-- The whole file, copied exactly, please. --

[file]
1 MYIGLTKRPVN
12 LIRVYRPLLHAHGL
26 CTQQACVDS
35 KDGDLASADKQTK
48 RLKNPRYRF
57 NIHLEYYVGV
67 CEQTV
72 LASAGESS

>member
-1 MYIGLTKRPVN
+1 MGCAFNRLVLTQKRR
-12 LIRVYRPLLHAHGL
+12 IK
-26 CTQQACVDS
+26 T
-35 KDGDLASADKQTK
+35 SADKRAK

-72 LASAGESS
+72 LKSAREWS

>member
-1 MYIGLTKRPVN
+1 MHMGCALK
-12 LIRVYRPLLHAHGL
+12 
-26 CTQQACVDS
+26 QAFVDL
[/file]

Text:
1 MYIGLTKRPVN
12 LIRVYRPLLHAHGL
26 CTQQACVDS
35 KDGDLASADKQTK
48 RLKNPRYRF
57 NIHLEYYVGV
67 CEQTV
72 LASAGESS

>member
-1 MYIGLTKRPVN
+1 MGCAFNRLVLTQKRR
-12 LIRVYRPLLHAHGL
+12 IK
-26 CTQQACVDS
+26 T
-35 KDGDLASADKQTK
+35 SADKRAK

-72 LASAGESS
+72 LKSAREWS

>member
-1 MYIGLTKRPVN
+1 MHMGCALK
-12 LIRVYRPLLHAHGL
+12 
-26 CTQQACVDS
+26 QAFVDL